“Avocation, Bermuda Radio. Good morning.” A calm, English voice came over the radio at 12am, Bermuda Time. We can see a white light on the south west side of Bermuda, shining out to sea. A beacon to the 800 boats that reach the small British Island annually by sea. An hour later, we spotted the light shining from the South East side of the Island, which is our target. The breeze is right off our starboard stern, and we only have our main sail flying. We realized this morning that we couldn’t make landfall before 12-1 this morning, so slowing down was our best option, to approach the island at daybreak.
It’s amazing to think that five days prior we pointed the bow north into the middle of the Atlantic, and 850 miles later, we were able to find a spec on the globe. Less amazing with modern technology, but unimaginable for the sailors even 50 years ago, guided by the stars and sun.
Today’s first watch was at 0430 - the same as my first watch five days prior. It was the first time I hit snooze in nearly a week - I guess I’m returning to shore habits, or finally enjoying my slumber. My fan overheated yesterday, but the weather has noticeably cooled down since departing St. Maarten, so the lack of ventilation wasn’t unbearable. I’m sensing that life on board is going to cool down a lot from here on out. My watch treated me to a beautiful sunrise - I think the best since we’ve been out to sea.
Captain whipped up some french toast for breakfast, and while soaking up the maple syrup, I soaked in the rising sun, warm Atlantic breeze, and calming sounds of the waves. I still have not lost interest in the passage, and am somewhat mixed about our upcoming landing. The idea of continuing at sea for another 4-5 days, straight on to Rhode Island, would be a welcomed announcement. Unfortunate or not, we are planning to stop, and will be spending the next 4 nights on Bermuda.
The rest of the day was peaceful. I spent more time in the cockpit after my shift, talking to Jeff. I learned that he was originally from Utah, and had grown up in the Mormon church. He met his bride of 20 years while attending the biggest party school in the US...Brigham Young. He said that they eventually left the church, partly on account of their struggle with having children, and the constant reminder by the religion of the importance of big families. They have an adopted 14-year old son whom they home school on a 6-acre plot of land outside Grand Rapids.
The best way to describe Jeff’s character is to share that he could fit in perfectly on the Big Bang Theory. He has explained astrophysics to Alejandro and I by night, and electrical current and wave technology by day. I’m more of a “what time it is” person, but I don’t have the heart to stop him when he’s on a “how the watch works” description. As a professor of engineering, he epitomizes the quintessential nerd. Yet, I like him. He’s passionate about this new sailing hobby, and is as curious as he is knowledgeable.
Dan is the other crew member whom I’ve been imprisoned with on watch. He comes on an hour and a half before me, is my watch partner for my first 90 minutes, and then is relieved by Alejandro. Dan is 64, and certainly acts his age. He has these funny little moments, recalling his time at Colorado College, smoking pot, or listening to the Stones. But, he’s also extremely smart, knows everything, and is not afraid to share what is on his mind. I suppose at that age, you really could care less about someone else’s opinion of you. He tends to want to please the Captain, which for some reason always drives me nuts. I find myself cracking a joke or ridiculing him in a good-natured way to remind him that he should be less serious.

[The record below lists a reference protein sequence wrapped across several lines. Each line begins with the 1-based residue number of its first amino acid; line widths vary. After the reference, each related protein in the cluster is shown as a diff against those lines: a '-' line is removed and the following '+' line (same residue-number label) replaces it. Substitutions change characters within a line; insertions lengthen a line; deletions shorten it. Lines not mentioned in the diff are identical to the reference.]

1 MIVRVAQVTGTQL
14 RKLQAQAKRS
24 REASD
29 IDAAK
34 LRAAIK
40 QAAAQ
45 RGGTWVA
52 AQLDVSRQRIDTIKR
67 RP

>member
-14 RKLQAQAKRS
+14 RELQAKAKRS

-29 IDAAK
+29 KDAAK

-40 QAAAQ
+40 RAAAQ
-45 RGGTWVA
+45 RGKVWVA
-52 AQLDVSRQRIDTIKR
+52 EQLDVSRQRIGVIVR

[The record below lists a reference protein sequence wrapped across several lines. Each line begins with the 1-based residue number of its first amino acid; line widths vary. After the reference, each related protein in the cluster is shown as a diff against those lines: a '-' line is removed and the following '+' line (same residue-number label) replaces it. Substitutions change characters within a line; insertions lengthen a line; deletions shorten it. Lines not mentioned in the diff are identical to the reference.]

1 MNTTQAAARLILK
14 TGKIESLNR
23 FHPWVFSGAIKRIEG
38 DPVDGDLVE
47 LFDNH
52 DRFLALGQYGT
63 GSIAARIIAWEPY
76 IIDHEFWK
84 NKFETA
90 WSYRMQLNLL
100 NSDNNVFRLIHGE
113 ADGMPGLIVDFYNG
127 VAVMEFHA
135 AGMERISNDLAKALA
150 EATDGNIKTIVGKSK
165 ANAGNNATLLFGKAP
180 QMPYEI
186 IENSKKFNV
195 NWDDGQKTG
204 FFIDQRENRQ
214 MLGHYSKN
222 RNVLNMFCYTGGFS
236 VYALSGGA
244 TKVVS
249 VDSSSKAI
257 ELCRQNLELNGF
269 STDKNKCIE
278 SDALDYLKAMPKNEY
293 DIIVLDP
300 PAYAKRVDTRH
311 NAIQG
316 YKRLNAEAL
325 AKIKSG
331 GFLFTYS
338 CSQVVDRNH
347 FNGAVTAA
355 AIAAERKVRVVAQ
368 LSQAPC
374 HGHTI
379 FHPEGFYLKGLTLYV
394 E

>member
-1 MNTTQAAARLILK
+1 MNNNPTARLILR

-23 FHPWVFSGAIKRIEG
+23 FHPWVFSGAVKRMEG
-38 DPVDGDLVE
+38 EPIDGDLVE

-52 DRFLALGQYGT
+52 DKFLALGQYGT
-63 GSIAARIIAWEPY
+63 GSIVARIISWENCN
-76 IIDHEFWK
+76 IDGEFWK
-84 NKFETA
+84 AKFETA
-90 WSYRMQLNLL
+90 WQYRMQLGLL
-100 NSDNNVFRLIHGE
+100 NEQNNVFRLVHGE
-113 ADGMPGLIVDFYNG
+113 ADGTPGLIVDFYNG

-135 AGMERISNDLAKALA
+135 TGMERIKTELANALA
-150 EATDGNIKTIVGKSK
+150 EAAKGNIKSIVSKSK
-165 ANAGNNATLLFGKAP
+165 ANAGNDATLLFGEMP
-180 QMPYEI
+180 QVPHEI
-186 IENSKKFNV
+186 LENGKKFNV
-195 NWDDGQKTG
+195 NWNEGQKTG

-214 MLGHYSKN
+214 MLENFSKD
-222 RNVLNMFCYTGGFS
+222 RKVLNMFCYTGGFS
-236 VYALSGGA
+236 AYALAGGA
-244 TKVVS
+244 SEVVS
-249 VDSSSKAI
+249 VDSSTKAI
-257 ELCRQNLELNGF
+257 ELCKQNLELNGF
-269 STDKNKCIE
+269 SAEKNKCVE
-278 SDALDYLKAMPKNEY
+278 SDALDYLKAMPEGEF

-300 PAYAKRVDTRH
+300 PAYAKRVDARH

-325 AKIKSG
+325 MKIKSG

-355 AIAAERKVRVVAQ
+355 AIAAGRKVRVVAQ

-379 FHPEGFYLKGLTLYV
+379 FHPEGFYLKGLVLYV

Dan’s youngest daughter earned a masters in teaching at DU and is currently serving her time as an elementary school teacher in Denver Public Schools - God help her. His older daughter lives in Manhattan and is married, and the middle son is somewhere doing something. Dan reminds me of Larry David in Curb Your Enthusiasm, without the cynicism. They even look similar, if Larry grew out a beard and a short pony tail. In his first year of retirement, he drives down to his boat daily, works on his 34 foot Southern Cross, reads veraciously, doesn’t watch tv or listen to podcasts, and is good friends with his urologist. You can’t make this shit up.
In five days, we haven’t had any luck with our fishing. We throw a 300lb test line astern, tied to an aft cleat, with a 6-inch rubber squid and hook attached. In the event we do snag a 30lb fish, we’ll be bringing her in by hand, so perhaps our lack of luck is saving us on unnecessary work. I would still like to land a fish before this is all done, and dine on fresh sashimi in the cockpit. The captain, who used to commercial fish on the East Coast, assured us that the Gulf Stream will be our prized hunting ground.
I spent a fair amount of the day reading my new book - the Little Paris Bookstore. The character, having lost the love of his life, sets off on an adventure down the Sein river in France on a floating bookstore barge. Other than missing the love of my life, his story is my own.
Tomorrow, from Bermuda...
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Home Base | Denver, CO
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